With Field Trip, I documented various outdoor music festivals, altering the images with Photoshop, glitter and paint. The interventions create visionary realms, echoing festival culture’s fringe aesthetics and its attendant psychological states. Informed by music, dance, and a connection to nature, the festivals act as temporary communities, loosening social norms and offering gathering places for modern day Dionysian celebrations. 
Hospital Hallway is a further iteration of House on Fire. Here, I tried to imagine what it must be like placing your complete trust in an institution whose hidden objective is to break your body, mind and spirit.Hospital Hallway exists in two parts, consisting of a video installation as well as a live, approximately 30 minute-long performance. In the performance, viewers watch from a raised catwalk as I play the part of my grandmother, trapped in a hospital hallway with no doors. The video, in which I enact various moments from the live performance, plays on thirteen flat screen TV’s within the hallway. Viewers are free to circulate within the claustrophobic hallway, confronted by a looped video of my performance at every turn.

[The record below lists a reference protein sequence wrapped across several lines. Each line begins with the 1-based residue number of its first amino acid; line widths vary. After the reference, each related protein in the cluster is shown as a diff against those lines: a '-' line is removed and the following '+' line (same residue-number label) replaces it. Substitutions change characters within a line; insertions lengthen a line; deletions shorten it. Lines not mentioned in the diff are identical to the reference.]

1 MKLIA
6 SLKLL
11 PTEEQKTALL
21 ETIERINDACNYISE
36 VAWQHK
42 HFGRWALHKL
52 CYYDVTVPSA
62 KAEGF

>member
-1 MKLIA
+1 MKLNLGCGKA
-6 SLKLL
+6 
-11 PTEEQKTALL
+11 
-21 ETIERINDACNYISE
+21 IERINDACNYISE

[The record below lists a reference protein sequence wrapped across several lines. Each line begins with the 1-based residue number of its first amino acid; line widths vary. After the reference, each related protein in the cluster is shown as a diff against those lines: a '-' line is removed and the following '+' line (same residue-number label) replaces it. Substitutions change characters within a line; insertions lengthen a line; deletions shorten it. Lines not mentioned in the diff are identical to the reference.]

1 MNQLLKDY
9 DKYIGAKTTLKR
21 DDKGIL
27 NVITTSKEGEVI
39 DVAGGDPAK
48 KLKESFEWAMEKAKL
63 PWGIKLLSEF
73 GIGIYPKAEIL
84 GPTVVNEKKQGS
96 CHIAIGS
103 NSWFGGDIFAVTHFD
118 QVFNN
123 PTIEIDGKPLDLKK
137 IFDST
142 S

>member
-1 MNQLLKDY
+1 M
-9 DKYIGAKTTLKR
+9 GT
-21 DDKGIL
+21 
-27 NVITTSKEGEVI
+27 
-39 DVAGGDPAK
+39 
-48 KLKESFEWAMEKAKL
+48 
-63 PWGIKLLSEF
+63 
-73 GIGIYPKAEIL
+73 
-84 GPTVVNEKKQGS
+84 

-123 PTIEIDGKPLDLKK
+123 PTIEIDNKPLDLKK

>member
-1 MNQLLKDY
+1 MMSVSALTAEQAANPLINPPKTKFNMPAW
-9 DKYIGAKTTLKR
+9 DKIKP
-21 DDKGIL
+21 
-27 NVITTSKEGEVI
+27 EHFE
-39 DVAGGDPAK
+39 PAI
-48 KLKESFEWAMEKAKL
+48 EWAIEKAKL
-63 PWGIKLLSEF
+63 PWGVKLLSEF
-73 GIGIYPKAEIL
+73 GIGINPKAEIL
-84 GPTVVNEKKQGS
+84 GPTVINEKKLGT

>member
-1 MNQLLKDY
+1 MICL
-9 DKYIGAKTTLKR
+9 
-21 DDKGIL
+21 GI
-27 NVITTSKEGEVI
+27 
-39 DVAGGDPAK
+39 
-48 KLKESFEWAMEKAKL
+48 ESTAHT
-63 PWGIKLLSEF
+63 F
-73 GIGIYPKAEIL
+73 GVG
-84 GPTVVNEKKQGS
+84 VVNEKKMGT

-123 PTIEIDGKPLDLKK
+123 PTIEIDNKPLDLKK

Commissioned in 2012 by the Winnipeg Art Gallery for its centennial exhibition, Fireworks is an extension of the work I completed for Arctic Wonderland. Its central element is a massive illuminated fireworks sculpture, suspended from the ceiling. Adorned with vivid, blinking lights, the piece hovers above the sculpture’s other component, a model schooner topped with fleshy silicon mounds.